Disney The Lion King 2019 | Movie Review
Within the first minute, there’s no denying this new Lion King remake is visually dazzling with its photorealistic CGI animals in a totally convincing African safari setting.
The new film by Director Jon Favreau (who also gave us the remake of “The Jungle Book’’) features an impressive cast. James Earl Jones reprises his role as Mufasa, because who really could step into those shoes? It’s soothing to hear his familiar voice (and frankly we could listen to him read a dictionary and it would still sound good). It is very apparent why Donald Glover was cast as Simba and Beyonce Knowles-Carter as Nala when the two of them sing their charming version of ‘’Can You Feel the Love Tonight”. Chiwetel Ejiofor as Scar is brooding as the villainous younger brother of Mufasa and uncle to Simba (although he has a much lighter mane than his original animated counterpart to keep him looking realistic). Billy Eichner as Timon and Seth Rogen as Pumbaa do a marvellous job of adding humour, energy and fun to their characters, with some ad-lib lines thrown in. John Oliver as Zazu is very similar to the original – he does his best, especially as it’s hard to convey expressions when you have a very small beak that doesn’t move very much.
As with many of the Disney live-action remakes of late, audiences sometimes find it hard to accept a different version of a beloved classic. The 1994 animation was a huge hit, and the subsequent Tony Award winning theatre production has become one of the longest running theatre shows in history. Personally, it’s one of my favourite theatre productions I’ve seen. Many will ask ‘’Why?” while others will enjoy seeing a new take on a favourite story. For some, especially little people, this will be their first introduction to The Lion King.
It is understandable that movie goers will be curious how a film with realistic animals will portray these characters we know so well. Because of the realism, some of the magical sequences we love from the animation are a little bit lost. For example, instead of the animals doing a colourful big choreographed song and dance number for “I Just Can’t Wait To Be King”, the young Simba (JD McCrary) and Nala (Shahadi Wright Joseph) can really only just run around with other animals – some beautiful and very cute baby animals – but no dancing as such, and no pulling faces. Also later in the film, when we look to the skies to see a semblance of Mufasa, realism stops them from portraying his image more clearly.
Animal mouths are not really designed for human speech and their faces do not express human emotions so the more realistic they look, the more expression is lost, and it’s even more strange when they break into song. However, this is the world of Disney, and you can put this aside and can get used to the idea of animals talking and singing, and once you do, it’s all the more enjoyable. This is something children may have less of a problem with – sometimes adults lose some imagination brain cells as they get older.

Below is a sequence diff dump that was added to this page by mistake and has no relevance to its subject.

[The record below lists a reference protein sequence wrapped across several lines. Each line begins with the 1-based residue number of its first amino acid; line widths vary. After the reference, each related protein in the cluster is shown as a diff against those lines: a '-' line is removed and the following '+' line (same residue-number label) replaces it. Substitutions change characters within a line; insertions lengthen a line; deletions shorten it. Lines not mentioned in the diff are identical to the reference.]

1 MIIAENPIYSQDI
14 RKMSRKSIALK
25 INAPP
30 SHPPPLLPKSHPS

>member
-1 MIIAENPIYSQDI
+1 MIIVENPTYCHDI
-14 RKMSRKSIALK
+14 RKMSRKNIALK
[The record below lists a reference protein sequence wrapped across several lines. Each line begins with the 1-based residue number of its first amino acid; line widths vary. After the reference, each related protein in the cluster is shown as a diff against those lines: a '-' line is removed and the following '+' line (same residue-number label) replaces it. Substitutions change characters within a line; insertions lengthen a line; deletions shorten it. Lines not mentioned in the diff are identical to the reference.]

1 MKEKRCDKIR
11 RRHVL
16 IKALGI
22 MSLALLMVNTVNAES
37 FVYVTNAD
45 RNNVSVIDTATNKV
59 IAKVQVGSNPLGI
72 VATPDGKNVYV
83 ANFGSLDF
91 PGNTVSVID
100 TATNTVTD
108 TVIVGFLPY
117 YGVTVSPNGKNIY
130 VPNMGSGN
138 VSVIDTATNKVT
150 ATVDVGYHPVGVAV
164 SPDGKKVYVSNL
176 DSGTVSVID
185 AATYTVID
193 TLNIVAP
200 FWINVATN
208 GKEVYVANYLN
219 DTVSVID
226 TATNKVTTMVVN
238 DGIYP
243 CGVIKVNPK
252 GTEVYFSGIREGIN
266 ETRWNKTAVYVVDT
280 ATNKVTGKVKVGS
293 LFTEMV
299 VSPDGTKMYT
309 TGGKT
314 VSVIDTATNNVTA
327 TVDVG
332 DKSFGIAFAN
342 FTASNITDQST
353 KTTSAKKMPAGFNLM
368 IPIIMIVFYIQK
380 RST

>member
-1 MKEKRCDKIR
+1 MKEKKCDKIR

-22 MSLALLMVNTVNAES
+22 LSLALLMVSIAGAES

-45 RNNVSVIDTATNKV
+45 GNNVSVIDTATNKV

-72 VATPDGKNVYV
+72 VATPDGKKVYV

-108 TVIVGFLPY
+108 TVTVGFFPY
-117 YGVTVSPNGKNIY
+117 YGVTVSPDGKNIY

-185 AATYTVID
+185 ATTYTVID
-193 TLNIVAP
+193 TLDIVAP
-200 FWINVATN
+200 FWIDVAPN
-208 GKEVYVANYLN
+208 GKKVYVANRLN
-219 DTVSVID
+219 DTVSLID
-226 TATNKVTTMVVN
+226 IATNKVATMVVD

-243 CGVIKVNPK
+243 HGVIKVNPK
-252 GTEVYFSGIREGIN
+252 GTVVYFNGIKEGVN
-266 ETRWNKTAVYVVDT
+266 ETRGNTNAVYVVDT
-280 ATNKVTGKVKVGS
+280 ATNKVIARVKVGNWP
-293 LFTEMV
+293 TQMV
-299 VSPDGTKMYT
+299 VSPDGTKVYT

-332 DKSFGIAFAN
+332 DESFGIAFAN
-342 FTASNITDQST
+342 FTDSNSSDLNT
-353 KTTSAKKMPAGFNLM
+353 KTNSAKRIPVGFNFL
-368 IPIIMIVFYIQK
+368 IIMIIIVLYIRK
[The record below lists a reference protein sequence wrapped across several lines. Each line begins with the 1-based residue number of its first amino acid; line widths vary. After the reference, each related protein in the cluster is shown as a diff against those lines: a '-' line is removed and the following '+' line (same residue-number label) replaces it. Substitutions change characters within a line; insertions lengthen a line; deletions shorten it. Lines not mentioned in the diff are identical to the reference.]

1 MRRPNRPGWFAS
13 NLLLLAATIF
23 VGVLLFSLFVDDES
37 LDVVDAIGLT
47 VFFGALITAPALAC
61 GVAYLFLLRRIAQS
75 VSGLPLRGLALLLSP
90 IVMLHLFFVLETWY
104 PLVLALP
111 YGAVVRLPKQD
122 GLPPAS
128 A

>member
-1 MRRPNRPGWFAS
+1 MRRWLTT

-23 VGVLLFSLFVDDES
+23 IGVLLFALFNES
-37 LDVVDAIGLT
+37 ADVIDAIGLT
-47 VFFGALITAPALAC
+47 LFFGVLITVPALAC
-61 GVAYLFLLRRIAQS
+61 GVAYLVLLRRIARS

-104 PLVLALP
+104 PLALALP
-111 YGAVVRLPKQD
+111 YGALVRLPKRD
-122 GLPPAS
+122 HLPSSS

One thing that is done so well is the playful and strong father-son relationship between Mufasa and Simba. He’s a doting and loving dad, protective and with much to teach, which of course makes their inevitable tragedy (and THAT scene) particularly heartbreaking. It will be more shocking for those who don’t know the story and haven’t seen the original movie before.
Also worth noting are the positive strong female role models. Nala is brave and courageous in leaving Pride Rock by herself to look for help, and Simba’s mother Sarabi, voiced by Alfre Woodard defiantly stands her ground and refuses to bend to Scar.
Scary Bits to Note
The realism means that some scenes are far more intense than the animated version. The stampede scene and sorry for spoiler, the death scene, and fighting scenes are harder to watch with such real looking animals. If you don’t know the story, or have forgotten, the Shakespearean like plot does involve murder, attempted murder, a child forced to flee, desolation, ferocious fighting, and deaths. The hyenas are scary looking, and a particular chase scene with them attempting to catch the young cubs for their dinner, would be frightening for little children (and some easily scared adults too)! While almost every Disney movie involves the main character’s parents to either both die or one dies, or gets lost, this seems to be the only one to include a confronting scene of the actual death. Seeing this as an adult is emotional. Stick to the animated version for little ones, and only if they will cope with these scenes. This version is best for older kids.
Is it worth seeing? Yes, the clever technological aspect of this film is impressive, and it is fascinating to see it come alive like this, especially if it was 25 years ago when you first watched the original story. It’s a bit like National Geographic does a musical, but in a good way. The Lion King is stunning to watch on the big screen, and when songs are so good in the first place, hearing them again is a real pleasure.
For more information please visit the Disney Australia website.
What: Disney The Lion King Movie Review
When: Opens in cinemas in Australia Wednesday 17 July 2019
Where: In all participating cinemas
Who: See our notes about scary scenes to gauge if suitable for your child.
At Play & Go Adelaide we make every effort to provide accurate information to the best of our knowledge at the time of publication. We recommend confirming times, dates and details directly before making any plans as details may be subject to change.
Image Source: Walt Disney Studios Motion Pictures
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